Montesquieu said that “[Laws] should be so specific to the people for whom they are made, that it is a great coincidence if those of one nation can suit another”. Despite Montesquieu’s belief in the uniqueness of law, there have been numerous instances of nations adopting laws of other nations. Once such instance is the adoption of the ancient Hammurabi’s code (Babylonian law code) by Persia, Greece and Rome in the 17th century B.C. Subsequently, European Civil Codes modeled on Roman law were adopted by Peru, Egypt and Japan. This phenomenon of the movement of a rule or system of law across countries has been aptly described as “legal transplant”, a term coined by W.A.J. Alan Watson in the 1970s.
Legal transplant may be defined as the “adoption into the national legal system by one state (the adopter country) of a rule originating in a foreign state (the originator country)”. In recent times, legal transplant has found its place within the wider concept of legal acculturation or diffusion of law.
Five causal mechanisms of legal transplantation have been identified – emulation, coercion, contractualization, regulatory competition, and socialization. Emulation (also referred to as “lesson-drawing”) suggests that legal transplantation takes place when law-makers strive to solve a problem by looking beyond national borders for solutions. This kind of emulation was observed during the Uruguay Round of negotiations when developing countries mimicked the actions of India and Brazil which had similar interests and concerns on development. This mimicry can be attributed to the lack of capacity and resources on the part of other countries to counter the proposals made in the Dunkel draft by the developed countries.
Recently, patent reforms in different parts of the world have shown an emerging trend towards the emulation of Indian patent law. Countries like China, South Africa, Botswana and Brazil are now trying to amend their domestic patent laws based on India’s model. The Philippines was among the first countries to emulate India’s patent regime when it introduced a provision very similar to Section 3(d) of the Indian Patents Act 1970 on patenting new forms of known substances. In 2012, when India granted the first compulsory licence allowing Natco, a generic drug maker to manufacture and sell the anti-cancer drug Nexavar which was patented by Bayer Corporation, China soon followed suit by amending its domestic law to permit the government to issue compulsory licences to local pharmaceutical companies to manufacture patented drugs. South Africa and Botswana have also suggested amendments to their patent laws to incorporate the pre-grant opposition procedure which has been used quite successfully to challenge a number of patents at the India Patent Office. Brazil has adopted the most provisions from the Indian patent law.
While many countries have been inspired to adopt India’s patent laws, few countries such as the US have criticized India for its patent reforms; in a ‘Special 301’ (2013) report (annual review of global IP rights protection and enforcement conducted by the US Trade Representative), the US criticized India’s pre-grant opposition procedure and the grant of the Nexavar compulsory licence. The US has also entered into bilateral free trade agreements with its trading partners with provisions that counter India’s patent norms by increasing the level of IP protection. These measures taken by the US to resist strong IP rights have been criticized by some countries as hindering their development.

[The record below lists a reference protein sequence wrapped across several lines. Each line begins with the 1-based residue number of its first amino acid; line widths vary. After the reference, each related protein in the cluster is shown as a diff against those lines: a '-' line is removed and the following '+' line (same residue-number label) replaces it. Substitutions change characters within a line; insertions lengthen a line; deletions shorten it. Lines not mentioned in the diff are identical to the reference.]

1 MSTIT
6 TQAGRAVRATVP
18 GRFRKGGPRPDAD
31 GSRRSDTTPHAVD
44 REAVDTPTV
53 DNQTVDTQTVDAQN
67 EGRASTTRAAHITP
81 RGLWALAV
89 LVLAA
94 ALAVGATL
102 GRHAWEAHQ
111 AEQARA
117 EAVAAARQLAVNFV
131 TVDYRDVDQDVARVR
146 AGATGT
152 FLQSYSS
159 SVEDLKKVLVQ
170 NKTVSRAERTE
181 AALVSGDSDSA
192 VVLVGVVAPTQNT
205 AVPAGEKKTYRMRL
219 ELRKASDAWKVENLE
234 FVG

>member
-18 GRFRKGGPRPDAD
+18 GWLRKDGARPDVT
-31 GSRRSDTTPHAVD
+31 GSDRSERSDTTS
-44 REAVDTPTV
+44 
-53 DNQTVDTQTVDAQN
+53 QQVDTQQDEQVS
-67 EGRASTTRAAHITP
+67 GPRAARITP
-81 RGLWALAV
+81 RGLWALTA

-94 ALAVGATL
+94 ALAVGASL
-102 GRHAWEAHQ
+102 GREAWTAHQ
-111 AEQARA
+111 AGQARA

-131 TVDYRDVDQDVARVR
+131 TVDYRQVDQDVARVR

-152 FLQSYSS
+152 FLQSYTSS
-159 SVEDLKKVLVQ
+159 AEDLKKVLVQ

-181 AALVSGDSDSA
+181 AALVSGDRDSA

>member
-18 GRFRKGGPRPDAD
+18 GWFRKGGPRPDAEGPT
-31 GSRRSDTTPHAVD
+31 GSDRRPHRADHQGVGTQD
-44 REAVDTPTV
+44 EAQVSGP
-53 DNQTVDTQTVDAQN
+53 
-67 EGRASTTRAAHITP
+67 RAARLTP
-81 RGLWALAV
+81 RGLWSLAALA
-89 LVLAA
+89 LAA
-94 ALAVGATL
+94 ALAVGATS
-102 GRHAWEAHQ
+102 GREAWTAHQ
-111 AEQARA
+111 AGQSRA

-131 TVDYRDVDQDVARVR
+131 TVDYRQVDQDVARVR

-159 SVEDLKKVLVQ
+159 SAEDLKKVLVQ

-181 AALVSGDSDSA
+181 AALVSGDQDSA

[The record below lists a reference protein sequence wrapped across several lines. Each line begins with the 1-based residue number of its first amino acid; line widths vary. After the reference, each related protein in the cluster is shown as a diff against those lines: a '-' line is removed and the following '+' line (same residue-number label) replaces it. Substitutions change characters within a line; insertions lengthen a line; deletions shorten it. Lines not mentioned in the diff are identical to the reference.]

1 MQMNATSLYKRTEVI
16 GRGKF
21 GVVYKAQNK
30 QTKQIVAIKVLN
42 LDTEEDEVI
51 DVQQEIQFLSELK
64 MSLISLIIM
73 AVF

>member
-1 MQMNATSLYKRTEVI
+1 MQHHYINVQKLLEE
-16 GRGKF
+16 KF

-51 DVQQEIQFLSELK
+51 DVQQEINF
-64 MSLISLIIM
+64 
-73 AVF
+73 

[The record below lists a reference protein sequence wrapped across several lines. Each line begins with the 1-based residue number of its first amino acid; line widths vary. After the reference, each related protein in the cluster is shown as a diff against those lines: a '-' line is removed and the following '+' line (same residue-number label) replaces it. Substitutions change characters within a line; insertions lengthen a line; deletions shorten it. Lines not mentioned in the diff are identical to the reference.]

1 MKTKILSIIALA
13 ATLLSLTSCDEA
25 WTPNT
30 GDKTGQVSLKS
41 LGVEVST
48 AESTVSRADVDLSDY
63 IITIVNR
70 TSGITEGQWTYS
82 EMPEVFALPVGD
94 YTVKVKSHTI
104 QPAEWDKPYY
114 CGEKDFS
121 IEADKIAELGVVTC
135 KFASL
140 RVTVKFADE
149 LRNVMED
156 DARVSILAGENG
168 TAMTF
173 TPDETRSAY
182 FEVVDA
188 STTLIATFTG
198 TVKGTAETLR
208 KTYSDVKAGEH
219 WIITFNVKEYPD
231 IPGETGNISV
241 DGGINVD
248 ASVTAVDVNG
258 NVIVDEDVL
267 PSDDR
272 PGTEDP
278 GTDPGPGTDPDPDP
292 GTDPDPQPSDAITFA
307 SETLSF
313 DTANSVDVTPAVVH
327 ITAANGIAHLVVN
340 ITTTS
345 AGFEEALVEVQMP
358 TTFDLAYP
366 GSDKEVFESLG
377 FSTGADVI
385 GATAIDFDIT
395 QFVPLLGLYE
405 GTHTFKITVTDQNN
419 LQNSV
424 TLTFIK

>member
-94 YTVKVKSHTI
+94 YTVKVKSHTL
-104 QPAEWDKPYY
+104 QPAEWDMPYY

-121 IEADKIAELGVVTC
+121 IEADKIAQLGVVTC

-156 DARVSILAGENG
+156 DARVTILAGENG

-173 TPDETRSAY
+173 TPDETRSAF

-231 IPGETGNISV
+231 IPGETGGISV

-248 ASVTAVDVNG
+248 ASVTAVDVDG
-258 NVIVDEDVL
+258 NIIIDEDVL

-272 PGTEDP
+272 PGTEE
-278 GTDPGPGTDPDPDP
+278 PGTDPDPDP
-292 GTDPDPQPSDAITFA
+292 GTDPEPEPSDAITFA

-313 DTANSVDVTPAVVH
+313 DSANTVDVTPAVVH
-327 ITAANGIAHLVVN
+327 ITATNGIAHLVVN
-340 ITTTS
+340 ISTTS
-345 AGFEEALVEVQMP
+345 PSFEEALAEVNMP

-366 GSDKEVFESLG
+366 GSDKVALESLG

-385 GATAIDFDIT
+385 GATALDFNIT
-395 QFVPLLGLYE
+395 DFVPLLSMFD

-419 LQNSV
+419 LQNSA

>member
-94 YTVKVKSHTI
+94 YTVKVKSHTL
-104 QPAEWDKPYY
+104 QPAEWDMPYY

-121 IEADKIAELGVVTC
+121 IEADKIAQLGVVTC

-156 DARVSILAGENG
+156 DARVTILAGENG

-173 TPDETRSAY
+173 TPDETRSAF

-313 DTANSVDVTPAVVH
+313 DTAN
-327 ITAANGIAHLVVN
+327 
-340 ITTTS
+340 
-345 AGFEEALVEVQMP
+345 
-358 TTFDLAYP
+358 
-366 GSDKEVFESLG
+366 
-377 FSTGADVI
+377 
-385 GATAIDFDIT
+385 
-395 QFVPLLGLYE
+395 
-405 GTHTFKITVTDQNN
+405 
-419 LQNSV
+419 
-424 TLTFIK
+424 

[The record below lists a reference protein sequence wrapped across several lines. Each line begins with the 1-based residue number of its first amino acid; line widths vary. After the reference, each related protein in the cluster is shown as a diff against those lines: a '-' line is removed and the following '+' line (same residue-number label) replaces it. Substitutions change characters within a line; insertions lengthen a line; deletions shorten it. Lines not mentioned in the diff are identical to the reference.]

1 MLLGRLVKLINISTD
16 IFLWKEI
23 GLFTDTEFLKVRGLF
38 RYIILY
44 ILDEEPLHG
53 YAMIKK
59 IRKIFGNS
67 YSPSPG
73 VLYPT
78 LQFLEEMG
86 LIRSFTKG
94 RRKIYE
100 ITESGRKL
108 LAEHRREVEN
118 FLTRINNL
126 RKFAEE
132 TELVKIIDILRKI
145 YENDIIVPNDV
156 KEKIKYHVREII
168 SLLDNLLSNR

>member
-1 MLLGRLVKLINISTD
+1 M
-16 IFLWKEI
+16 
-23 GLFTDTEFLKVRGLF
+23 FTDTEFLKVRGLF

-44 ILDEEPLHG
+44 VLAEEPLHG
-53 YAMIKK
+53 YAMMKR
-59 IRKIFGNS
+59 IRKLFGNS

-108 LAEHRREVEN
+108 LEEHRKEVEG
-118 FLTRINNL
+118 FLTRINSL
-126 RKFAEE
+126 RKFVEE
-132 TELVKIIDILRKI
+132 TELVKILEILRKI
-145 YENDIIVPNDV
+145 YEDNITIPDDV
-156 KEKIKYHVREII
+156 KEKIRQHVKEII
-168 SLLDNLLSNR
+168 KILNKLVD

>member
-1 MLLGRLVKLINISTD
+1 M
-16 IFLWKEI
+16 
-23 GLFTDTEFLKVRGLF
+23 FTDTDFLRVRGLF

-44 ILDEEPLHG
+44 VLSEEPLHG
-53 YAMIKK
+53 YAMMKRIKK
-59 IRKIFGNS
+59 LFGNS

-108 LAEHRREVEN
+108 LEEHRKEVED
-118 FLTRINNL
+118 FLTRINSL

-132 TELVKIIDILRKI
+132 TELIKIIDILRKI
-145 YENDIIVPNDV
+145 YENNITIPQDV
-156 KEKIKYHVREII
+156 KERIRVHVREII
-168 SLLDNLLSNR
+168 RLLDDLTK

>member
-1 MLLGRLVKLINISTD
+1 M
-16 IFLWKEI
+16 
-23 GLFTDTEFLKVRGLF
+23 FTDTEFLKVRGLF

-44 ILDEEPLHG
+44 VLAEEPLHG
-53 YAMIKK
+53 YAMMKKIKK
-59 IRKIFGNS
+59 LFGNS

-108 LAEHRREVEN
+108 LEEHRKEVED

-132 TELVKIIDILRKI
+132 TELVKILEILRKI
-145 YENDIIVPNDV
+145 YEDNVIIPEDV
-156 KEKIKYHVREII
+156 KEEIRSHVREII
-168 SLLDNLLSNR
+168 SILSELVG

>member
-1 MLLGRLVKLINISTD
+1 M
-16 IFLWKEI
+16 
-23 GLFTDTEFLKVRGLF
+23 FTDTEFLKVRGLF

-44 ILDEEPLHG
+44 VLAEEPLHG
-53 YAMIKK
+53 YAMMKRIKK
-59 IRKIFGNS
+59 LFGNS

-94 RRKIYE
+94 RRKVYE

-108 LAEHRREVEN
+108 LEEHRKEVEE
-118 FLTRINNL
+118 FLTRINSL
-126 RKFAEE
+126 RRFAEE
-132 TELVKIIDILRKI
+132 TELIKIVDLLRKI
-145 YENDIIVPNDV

India’s unique patent system has earned it the epithet of “the pharmacy of the developing world”; millions of people worldwide depend on affordable life-saving drugs produced in India. The compulsory licensing provisions under the Indian law have made it possible for generic pharmaceutical companies in India to manufacture and sell drugs (protected by patents owned by multinational companies), thereby enhancing access to medicines at an affordable price.
The recent legal transplantation of India’s patent laws can thus have some far-reaching implications in international law. The adoption of India’s patent laws by a large number of countries could lead to the emergence of a new norm in customary international law; it has been well-established that widespread practice of a norm could amount to “state practice” which is an essential element of customary international law.
State practice could then be helpful in interpreting international treaties such as the Agreement on Trade-Related Aspects of Intellectual Property Rights (TRIPS Agreement) which regulates the protection of intellectual property rights in the member-states of the World Trade Organization. India has been lauded internationally for its ability to reform its patent laws in sync with its developmental needs by making use of the flexibilities within the TRIPS Agreement. The implication of legal transplantation in treaty interpretation of TRIPS is especially useful for the developing countries since the constructive ambiguities provided by the Agreement can serve as “wiggle room” for the countries to strategically use the ambiguities to accommodate their domestic regulatory preferences and to promote access to medicines, the way India did.
Featured image credit: Medication, by frolicsomepl. CC0 Public Domain via Pixabay.